I understand that you'll be doing something of value for them -- but they can certainly go out and buy Dreamweaver or FrontPage (much as I hate FP) for a few hundred bucks and do it themselves. If you ask for less than the cost of the software, they're still going to have to pay for maintenance -- which means they're dependent on you, when they might want to do that themselves.

You'll need to create graphics -- have you done that before? You'll need to edit photos, or perhaps even take some -- do you have the tools/skills for that? If you haven't worked with Flash, you'll need to learn that -- as well as HTML, and how to use DW, and what it does and doesn't do well (because no WYSI(N)WYG editor does everything well).

12 pages is not a large site. I can tell you from experience I've had with students who have taken on this type of thing, it will take you probably 10 hrs per page -- mostly because you don't know what you're doing and will have many, many things that flat out won't work, and will have to be redone or totally rethought. I've had students spend a WEEK of solid work on ONE page, because they don't understand what's going on and/or how to make it work.

And whatever you do, the client will want to change it after you've spent all that time working on it... ;-)

So think about it... if you do it as a volunteer effort, or VERY cheaply, advising them up front that it will take you much longer than someone with more skills, that's fine. But you most certainly can't ask whatever the going rate is for experienced web developers, because you're NOT experienced.  
InternAuthor Commented:

Thank you for being honest, I appreciate that.  But they already know my skills.  The person in charge is my Father-In-Law and he wanted to pay me way to much.  I was just trying to come up with a figure that might work for both of us.  

I understand it is a learning process, that is why I am taking this on.  I have only been taught plain old programming in school (C/C++, Assembly, blah, blah, blah).  I needed to do something else with my mind so that I would not be trapped into just programming.  I am planning on spending VERY long hours working on this, and learning all kinds of things.  I have already spent many hours creating the backbone of the site along with a Flash banner.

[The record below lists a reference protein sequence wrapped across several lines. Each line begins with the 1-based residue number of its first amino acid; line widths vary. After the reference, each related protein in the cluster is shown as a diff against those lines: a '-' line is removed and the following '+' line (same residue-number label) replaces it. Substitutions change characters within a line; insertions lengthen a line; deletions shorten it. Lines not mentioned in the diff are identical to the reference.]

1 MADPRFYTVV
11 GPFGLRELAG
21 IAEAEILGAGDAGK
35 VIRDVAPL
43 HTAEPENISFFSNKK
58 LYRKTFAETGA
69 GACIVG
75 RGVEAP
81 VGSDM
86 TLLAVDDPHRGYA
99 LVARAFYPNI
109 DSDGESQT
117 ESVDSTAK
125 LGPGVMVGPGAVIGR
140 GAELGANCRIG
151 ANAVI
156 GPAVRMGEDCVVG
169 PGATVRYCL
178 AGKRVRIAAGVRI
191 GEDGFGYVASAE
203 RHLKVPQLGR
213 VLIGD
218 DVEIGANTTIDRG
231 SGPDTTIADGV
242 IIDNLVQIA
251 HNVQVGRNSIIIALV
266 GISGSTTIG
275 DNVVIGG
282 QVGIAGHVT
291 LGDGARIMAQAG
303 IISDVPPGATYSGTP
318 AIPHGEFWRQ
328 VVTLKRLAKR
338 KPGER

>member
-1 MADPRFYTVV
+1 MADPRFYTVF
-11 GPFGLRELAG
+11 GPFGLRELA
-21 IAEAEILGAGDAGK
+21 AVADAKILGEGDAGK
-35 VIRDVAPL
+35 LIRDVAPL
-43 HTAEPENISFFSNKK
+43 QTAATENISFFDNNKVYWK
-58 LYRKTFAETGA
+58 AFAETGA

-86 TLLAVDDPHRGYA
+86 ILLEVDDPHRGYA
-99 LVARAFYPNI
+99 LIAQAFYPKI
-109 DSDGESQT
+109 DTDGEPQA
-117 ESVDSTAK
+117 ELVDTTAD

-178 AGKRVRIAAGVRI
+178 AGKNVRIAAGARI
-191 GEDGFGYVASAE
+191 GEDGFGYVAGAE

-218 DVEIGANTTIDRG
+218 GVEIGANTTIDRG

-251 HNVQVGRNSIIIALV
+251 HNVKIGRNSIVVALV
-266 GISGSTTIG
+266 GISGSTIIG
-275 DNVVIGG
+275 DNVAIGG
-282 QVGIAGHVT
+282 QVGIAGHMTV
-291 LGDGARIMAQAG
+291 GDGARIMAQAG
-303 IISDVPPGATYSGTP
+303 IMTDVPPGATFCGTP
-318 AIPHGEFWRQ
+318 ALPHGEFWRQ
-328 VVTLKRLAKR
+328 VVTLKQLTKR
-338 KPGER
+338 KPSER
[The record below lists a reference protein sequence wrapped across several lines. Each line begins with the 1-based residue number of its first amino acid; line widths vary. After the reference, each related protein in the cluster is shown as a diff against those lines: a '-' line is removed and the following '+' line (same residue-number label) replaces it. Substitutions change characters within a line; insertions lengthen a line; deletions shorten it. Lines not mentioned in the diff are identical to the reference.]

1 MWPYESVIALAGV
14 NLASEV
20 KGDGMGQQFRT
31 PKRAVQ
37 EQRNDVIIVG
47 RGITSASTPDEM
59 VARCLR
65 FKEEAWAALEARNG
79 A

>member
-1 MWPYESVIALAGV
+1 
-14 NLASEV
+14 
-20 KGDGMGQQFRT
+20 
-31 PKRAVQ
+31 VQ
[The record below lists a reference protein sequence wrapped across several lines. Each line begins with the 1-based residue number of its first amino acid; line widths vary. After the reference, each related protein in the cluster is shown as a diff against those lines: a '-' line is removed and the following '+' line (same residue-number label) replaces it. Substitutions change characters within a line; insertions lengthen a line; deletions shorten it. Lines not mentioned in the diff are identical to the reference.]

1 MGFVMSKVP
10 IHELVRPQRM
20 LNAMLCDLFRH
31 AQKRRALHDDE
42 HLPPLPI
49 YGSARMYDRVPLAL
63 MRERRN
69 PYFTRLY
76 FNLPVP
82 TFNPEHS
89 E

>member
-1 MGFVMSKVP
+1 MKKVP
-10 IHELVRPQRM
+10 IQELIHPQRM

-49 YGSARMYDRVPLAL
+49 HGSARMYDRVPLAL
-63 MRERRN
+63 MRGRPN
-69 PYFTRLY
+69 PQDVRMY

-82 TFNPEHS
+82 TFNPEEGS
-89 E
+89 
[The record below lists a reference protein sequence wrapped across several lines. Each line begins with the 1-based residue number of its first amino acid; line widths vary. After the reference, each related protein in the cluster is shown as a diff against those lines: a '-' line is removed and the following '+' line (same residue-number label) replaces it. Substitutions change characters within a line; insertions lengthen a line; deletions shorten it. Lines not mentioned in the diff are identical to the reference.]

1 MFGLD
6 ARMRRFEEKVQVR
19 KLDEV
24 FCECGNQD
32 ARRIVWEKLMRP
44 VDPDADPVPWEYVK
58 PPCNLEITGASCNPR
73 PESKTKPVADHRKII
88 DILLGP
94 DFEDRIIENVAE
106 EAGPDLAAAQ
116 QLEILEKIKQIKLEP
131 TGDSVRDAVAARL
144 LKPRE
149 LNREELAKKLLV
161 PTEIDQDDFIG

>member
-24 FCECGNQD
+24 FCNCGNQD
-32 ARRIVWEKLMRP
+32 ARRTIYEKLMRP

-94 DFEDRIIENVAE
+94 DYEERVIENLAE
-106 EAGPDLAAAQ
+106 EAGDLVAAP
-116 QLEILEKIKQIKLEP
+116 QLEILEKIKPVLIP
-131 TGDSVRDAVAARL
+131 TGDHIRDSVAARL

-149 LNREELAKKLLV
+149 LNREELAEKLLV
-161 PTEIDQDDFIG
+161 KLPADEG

I will be competant enough to create a professional site, it will just take about a month to do (which is fine with them).  The only thing that I am really lacking is the skill to work with graphics.  I am OK using fireworks.  But I really would like to use Photoshop to create some cool graphics, the only problem is the price.  Kind of hard to stomach that price as a college student.  Would you have any other suggestions for graphics other than Photoshop?  or should I keep going with fireworks and freehand?

Anyway I reread this and it seems like a jumble of incoherent thoughts all put into one.  Sorry about that, kind of tired right now.  Thanks for the imput, it helped me think about some of the challenges that I may face.
Paint Shop Pro - http://www.jasc.com/products/paintshoppro/- is a very cheap alternative to Adobe Photoshop. Altough Photoshop is the industry standard, Paint Shop Pro is something you should look into if price is an issue.

Bad url, here's the right one:
If your just starting with flash I am going to recomend SWISH.

First of all, it's dirt cheap. Second of all, it is hands down SOOOO much easier than flash.

Good Luck with the web design. Don't be discouraged by the above. Everyone has to start somewhere. Family and friends could be the best.
Hi intern...

Here are some thoughts that may help if you're still interested.

Templates:  here is an interesting site with low-cost templates http://www.lynda-design.com/

You can find many, many more just doing a web search for "dreamweaver template"

As for where your work lies in the spectrum of experience and charging a fair rate, the posts above are correct in advising you to go light - but, you are playing in an entrepreneurial world and the bottom line rule of thumb is "supply and demand."  If you take advantage of your situation, it will catch up to you so it is better to start light and communicate your experience as you have.

This is your father-in-law and I am hearing that he wants you to earn a fair rate - consider this - if you don't absolutely need to earn a buck for your efforts for bills, consider a rate that allows you to buy PhotoShop and/or other top-shelf development tools if you plan to make a career out of this and let your father-in-law know what you are working to earn - he'll feel he is contributing to your future and you won't be taking advantage of a nice situation.  A simple site as your describing shouldn't cost more than $500.

Then, come back in a year and sell them on a new version of their site which takes advantage of your new talents!